I turned 22 today. Now, I haven’t been one to make an enormous deal out of my birthday, but this year, my birthday was something I downright dreaded.
When you’re a kid, your birthday was something to look forward to, as it meant having a wider variety of options opening up to you, like being allowed to watch movies or get on more exciting amusement park rides. Growing up was also considered as being another milestone, as you move up in school or finally get old old enough to start being considered a “teenager.” Hell, I still even remember the time I finally turned 18 and could ditch the fake I.D. and confidently show the bouncer my real driver’s license to get into clubs.
What happens when that stops? When each year has nothing more to give you for you to look forward to?
Your birthday turns into a countdown timer. It starts being an alarm that asks you for an update: “What have you accomplished in your X number of years of life?” When you’re like me—a 20 something unsure of what you want in life and with no concrete plans for your next steps—it’s a question that isn’t welcome at all. And yet, it’s there. It lingers. It’s there as if to tell you that the clock is ticking and to rub it in your face that you should have accomplished more at this point, or at the very least, know where you’re headed.
This made the days leading up to my birthday a gruelling experience. It made me evaluate the past 22 years of my life and look into what I wanted 22 years from now. I looked inwardly with a very unforgiving eye, criticizing my own lack of progress, telling myself I should already know what I want at this point, and making it seem like any form of success for me is already unattainable because I’ve gone past the deadline.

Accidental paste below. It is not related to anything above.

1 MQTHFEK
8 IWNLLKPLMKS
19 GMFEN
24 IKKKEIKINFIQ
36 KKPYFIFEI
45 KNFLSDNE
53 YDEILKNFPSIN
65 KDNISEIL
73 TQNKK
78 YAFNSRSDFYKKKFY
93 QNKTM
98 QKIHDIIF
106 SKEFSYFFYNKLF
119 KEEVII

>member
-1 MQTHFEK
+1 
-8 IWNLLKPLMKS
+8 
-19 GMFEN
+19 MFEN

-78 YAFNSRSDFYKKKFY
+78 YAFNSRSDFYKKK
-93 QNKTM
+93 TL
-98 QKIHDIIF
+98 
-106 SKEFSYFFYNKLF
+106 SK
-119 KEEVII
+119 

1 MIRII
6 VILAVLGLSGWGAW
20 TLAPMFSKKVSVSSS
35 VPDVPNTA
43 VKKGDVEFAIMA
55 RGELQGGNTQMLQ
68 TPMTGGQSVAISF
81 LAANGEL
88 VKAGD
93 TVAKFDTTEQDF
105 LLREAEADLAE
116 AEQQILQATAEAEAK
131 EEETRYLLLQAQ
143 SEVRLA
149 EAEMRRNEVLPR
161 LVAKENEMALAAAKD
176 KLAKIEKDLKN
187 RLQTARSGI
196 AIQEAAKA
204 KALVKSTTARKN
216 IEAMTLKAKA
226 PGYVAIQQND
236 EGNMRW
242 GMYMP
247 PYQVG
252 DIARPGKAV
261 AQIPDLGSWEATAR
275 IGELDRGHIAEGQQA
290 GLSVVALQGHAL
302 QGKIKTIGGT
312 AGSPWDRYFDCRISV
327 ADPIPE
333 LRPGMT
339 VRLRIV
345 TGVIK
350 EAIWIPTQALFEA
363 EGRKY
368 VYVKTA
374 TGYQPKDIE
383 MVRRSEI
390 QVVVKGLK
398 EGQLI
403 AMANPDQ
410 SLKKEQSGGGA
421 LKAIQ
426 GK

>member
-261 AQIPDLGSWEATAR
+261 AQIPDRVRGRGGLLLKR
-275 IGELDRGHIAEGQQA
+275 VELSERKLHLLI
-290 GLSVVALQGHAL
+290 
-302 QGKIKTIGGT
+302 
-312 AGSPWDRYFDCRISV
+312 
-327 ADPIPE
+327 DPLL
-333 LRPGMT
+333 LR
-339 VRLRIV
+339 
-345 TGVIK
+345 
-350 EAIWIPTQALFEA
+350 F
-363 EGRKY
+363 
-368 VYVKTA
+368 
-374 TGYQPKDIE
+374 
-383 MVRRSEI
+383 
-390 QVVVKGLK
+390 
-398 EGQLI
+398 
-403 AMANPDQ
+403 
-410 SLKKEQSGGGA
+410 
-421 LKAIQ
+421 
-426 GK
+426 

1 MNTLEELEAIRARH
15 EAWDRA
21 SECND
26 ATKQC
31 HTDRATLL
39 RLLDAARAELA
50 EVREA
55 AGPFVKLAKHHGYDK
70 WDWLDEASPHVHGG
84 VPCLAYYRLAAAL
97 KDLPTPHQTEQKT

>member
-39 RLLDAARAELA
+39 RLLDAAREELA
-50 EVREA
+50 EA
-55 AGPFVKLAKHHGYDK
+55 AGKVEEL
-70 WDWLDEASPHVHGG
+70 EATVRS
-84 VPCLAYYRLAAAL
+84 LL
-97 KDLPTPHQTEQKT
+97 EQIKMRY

I listed down all the unpleasant facts of the current state of my life: I’ve gone over a year work in an industry I don’t even like or even want to stay in, I have no interest in our family business, I don’t what I want to spend my life doing, and I don’t know my next steps—except maybe stay in my current job until I figure it out.
And then, I started working timelines. By this point, I should move out of my parents’ house. At this age, I should already have travelled to this and this. All this led me to ask myself a question that changed everything: “I’m young, but why do I feel pressed for time?”
I realized how much could change in a year, and how even more could happen in 5 or 10. I mean, do the math: how different is your life from 10 years ago? There are people I never even met, skills I developed I never even knew I had, and surprises that brought me to even more surprises—all of which I’m undeniably grateful for.
Still, the life of a 20 something isn’t easy. There’s a lot to figure out in a fast-paced environment such as the one we live in. I know at one point I would have to make the decisions I’m avoiding and do necessary steps to cultivate my own growth. I also know, however, that I have the time to become who I need to be to do those things in a much better state of mind.
And with that, happy birthday to me. I’m thankful for the past 22 years, and I’m looking ahead at what 22 years will bring. No plans, no set goals, and no expectations. Life will figure it out in its own time, and it will surely mold me into who I’m meant to be when it’s time.